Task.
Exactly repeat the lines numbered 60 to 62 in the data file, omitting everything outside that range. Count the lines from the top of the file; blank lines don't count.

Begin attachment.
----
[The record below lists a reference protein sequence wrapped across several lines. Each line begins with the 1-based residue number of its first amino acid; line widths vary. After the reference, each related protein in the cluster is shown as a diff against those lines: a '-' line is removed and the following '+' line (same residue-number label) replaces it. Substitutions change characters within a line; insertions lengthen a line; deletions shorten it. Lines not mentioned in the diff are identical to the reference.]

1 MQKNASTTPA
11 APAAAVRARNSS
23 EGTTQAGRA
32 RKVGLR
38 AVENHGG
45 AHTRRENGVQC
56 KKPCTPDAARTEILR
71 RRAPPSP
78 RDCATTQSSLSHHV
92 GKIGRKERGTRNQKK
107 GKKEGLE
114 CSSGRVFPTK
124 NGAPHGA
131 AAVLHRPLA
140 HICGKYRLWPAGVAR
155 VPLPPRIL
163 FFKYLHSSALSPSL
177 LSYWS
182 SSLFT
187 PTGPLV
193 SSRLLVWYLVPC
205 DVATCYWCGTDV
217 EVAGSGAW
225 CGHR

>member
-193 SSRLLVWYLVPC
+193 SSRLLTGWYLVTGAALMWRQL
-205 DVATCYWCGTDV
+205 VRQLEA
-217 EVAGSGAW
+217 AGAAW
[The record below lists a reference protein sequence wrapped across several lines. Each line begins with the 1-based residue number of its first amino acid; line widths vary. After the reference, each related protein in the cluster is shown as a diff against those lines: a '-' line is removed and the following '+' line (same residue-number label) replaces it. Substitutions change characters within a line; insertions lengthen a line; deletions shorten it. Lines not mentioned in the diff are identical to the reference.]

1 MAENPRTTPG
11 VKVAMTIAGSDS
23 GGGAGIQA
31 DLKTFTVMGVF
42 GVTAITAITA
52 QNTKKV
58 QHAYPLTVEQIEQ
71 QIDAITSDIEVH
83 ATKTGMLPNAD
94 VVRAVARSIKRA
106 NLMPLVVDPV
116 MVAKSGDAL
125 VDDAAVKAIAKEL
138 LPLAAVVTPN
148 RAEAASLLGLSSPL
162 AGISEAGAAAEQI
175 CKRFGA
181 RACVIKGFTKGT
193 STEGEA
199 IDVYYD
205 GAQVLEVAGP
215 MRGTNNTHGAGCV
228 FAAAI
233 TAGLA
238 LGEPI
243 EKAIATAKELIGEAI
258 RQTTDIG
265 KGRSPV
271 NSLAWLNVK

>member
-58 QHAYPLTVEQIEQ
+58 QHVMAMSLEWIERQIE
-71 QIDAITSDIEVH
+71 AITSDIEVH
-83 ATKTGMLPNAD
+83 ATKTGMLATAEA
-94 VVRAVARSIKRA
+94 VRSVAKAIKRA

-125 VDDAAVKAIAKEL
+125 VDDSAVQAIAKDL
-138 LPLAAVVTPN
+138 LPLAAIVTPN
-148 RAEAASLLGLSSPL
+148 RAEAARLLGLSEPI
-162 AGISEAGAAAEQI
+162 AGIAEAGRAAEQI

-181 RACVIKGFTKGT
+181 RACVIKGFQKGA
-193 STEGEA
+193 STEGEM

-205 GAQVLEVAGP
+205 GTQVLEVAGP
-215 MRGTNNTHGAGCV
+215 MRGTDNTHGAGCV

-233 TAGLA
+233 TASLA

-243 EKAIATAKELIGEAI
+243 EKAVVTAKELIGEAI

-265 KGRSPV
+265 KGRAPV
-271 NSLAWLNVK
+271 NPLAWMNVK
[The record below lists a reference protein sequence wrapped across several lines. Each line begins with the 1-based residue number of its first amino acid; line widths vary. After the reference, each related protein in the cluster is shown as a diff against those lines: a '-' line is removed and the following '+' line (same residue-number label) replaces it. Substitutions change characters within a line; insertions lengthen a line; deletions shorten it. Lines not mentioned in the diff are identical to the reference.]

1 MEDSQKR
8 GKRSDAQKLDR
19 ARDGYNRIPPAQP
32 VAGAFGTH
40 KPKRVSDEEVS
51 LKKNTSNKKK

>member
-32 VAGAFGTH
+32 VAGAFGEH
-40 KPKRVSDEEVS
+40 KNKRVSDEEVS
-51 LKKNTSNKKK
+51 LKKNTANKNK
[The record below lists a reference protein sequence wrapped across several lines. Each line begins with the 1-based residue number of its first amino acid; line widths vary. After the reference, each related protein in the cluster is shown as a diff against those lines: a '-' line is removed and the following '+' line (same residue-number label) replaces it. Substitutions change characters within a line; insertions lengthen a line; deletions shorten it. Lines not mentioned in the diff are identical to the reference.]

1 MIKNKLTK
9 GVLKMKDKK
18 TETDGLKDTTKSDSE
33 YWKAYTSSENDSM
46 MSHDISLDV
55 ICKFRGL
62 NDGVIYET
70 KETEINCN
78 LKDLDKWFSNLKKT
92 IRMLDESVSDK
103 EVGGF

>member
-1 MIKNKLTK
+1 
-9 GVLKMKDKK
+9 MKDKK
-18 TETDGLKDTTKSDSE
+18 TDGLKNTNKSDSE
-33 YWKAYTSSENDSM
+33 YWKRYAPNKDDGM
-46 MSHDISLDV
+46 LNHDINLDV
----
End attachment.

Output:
258 RQTTDIG
265 KGRSPV
271 NSLAWLNVK